Tuesday, May 24, 2011

speculative world

(A carbon nanotube space elevator rises from Earth to a tethered moon. This Earthbound Moon is publicly owned space, open to all humanity. Its surface is a sculpture garden, where original works mingle with replicas of the works EbM has seeded across the planet Earth, her original moon, the surrounding planets, the sun, asteroids, comets, lagrange points, and extra-galactic vessels. Our businees plan calls for this second moon to be placed in orbit in 02032. In this image the tethered moon is an oversized, hugely oversized, Sputnik 1. One of the arms reaches down to Earth as a space elevator, the others counterweight the moon.)

One of the greatest challenges of EbM is explaining our vision, which is transgenerational, and rather grandiose. We are trying, after all, to terraform a populated planet. Finding a succinct and accurate way to explain in words what this means, and why we think it is a laudable goal, is difficult.
Supplementing words with images is a traditional and wonderful way to increase comprehension. To that end, all of the members of EbM are trying to spend time each week creating speculative images that share our vision of what our future might hold. These may be images of future sights, dream projects, or different visions of the final stages of a terraformed planet. These may be manipulated photos, or paintings, or collage, or video, or maybe soundworks. Or, in my case, a scentwork (I'll be introducing a new perfume in Evanston at the EbM show accompanying our installation of Jon Whitfill's new works.)
Some of us may spend a year on a single image (Carson, how's that three panel terraformed universe in lush oil paint coming along?) Others, like myself, will photoshop images.
Oh hey, here's one of those now:

This is a speculative work I created to try and share our vision of how the inherent meaning of a fence can be subverted in a public space. It is a vision of what an SF garden we were negotiating with might look like if an artist were to "knit" the fence. This speculative image hints at the beauty, poetry, and intellectual engagement a great artist can bring to a public work.
With luck we will regularly be able to share these visions of the world and universe as we imagine it.

EbM in Temporary Art Review

Delightfully, EbM and Alex Clausen are the featured Site/Project Profile in the newest issue of Temporary Art Review.
Above, Alex discusses the Bledsoe site, before EbM was a gleam in his eye.

Monday, May 23, 2011

TTU friend Chris Taylor's Land Arts class in the NY Times

One of the folks we've had the honor of meeting in Lubbock is Chris Taylor, who runs the Land Arts of the American West program at TTU. We've actually corresponded with Chris more than met him. He was on the road with his class the last couple times we were in Lubbock.
But, featured in this NY Times article, Chris describes much of the wonder and passion EbM feels for the SouthWest, and for a vision of a planet terraformed as a sculpture garden.

From the article:
Mr. Taylor describes it as a “semester abroad in our own backyard,” and said he planned it to try to be as agnostic about the definition of art as the vast landscape itself is. “I define art as anything people have done on the land,” he said, adding that the West is an ideal place for such an approach. (“Arid lands are unable to hold secrets,” Mr. Taylor once wrote.)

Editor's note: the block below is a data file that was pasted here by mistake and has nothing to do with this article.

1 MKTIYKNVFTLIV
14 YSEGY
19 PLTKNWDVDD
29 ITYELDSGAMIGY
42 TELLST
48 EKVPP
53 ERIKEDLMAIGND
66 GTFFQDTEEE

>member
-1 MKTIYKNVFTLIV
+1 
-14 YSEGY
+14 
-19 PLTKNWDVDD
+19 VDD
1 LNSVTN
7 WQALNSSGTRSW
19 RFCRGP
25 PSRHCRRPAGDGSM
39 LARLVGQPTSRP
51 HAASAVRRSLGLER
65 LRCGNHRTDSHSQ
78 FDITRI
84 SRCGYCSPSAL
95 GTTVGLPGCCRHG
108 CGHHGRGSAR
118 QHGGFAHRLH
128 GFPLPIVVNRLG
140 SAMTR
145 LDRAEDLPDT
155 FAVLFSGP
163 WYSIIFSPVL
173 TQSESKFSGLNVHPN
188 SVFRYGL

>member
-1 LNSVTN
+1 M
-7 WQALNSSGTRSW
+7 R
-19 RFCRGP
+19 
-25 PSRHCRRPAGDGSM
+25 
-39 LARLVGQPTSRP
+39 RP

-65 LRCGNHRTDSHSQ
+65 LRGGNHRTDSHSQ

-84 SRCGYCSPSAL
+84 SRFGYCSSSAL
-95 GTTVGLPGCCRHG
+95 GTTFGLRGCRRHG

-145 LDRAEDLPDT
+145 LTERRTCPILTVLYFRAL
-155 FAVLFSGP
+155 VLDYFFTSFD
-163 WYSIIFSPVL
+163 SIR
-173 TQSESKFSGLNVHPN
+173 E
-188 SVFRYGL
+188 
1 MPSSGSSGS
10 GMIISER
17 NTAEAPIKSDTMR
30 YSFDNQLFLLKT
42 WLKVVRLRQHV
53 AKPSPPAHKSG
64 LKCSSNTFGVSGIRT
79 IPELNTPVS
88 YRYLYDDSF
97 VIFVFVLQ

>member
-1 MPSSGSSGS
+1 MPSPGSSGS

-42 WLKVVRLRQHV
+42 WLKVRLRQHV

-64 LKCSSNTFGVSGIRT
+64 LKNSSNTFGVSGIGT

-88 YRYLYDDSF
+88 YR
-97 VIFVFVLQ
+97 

He added: “I think there are important lessons here that are more than just art history lessons. Not to take anything away from art history, but this is more broadly about how we’ve shaped the land, and how it has shaped us.”

What Heidi is up to

Lokal Global Plan opened this past weekend in Copenhagen!

And coming up Tuesday, May 24:

Global confusions, local solutions

How does art strengthen our attention towards our local area when tv and internet can make events happening on the other side of the earth more present than what is going on outside our own street door? How to create an exchange between outside and inside, micro and macro, artist and local communities?

Performance, film screening and debate with the Lokal Global Plan artists Ben Kinsley (US), Jon Rubin (US), Didem Özbek (TR) & Osman Bozkurt (TR) on Tuesday May 24, 7-9pm.

The event will be conducted in English and is a part of the exhibition

Lokal Global Plan
Address; Ålekistevej 101, 2720 Vanløse, DK
Exhibition period: 20 May - 5 June 2011
Office hours: 1-6pm, but most of the art works are accessible 24h

Friday, May 6, 2011

EbM in Art Practical

The delightful and insightful Christine Wong Yap's article in Art Practical 2.16 "Portrait of an Artist, Wily and Engaged" includes EbM amongst the interviewees:

I was particularly interested in the initiative and ambition of these artists’ projects. For example, Cummings self-subsidizes major travel to create her work; she sent her responses from Thailand, where she was working on a film.
Earthbound Moon’s first project brought the Danish artist Heidi Hove to Bledsoe, Texas, to create a site-specific sculpture—a fantastically surreal illuminated “Welcome” sign. Pembleton explained that Earthbound Moon “intends to terraform the entire planet” and that he fancies the collaborative becoming a “multinational nonprofit corporation…. Seeing ourselves as a startup allows us to be fully engaged with the philosophies and practices of economics and governance, if we're successful. Our goal in 2010 was to establish that what we envisioned was possible—a proof-of-concept. That done, we are attempting a larger, grander year in 2011.” Of their ambitions, Pembleton said, “Attempting the possible is not terribly exciting. Attempting the impossible is exhilarating.”

That last quote is the title of the issue. Sweet.